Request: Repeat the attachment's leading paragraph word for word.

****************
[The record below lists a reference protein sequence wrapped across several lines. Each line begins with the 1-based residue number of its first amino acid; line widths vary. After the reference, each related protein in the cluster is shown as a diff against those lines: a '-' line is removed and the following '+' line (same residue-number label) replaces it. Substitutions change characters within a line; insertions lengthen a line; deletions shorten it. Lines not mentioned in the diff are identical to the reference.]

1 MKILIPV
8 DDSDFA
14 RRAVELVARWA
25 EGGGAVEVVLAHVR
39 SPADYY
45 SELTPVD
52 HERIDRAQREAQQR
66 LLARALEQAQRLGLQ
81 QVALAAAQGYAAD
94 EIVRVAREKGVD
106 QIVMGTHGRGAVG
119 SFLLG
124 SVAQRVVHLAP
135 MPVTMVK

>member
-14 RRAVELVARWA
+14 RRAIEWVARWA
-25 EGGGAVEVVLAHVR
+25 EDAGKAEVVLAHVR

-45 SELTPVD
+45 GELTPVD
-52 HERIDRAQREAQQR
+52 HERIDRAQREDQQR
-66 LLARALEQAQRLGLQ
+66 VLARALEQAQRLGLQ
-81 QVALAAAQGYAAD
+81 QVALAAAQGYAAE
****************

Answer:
[The record below lists a reference protein sequence wrapped across several lines. Each line begins with the 1-based residue number of its first amino acid; line widths vary. After the reference, each related protein in the cluster is shown as a diff against those lines: a '-' line is removed and the following '+' line (same residue-number label) replaces it. Substitutions change characters within a line; insertions lengthen a line; deletions shorten it. Lines not mentioned in the diff are identical to the reference.]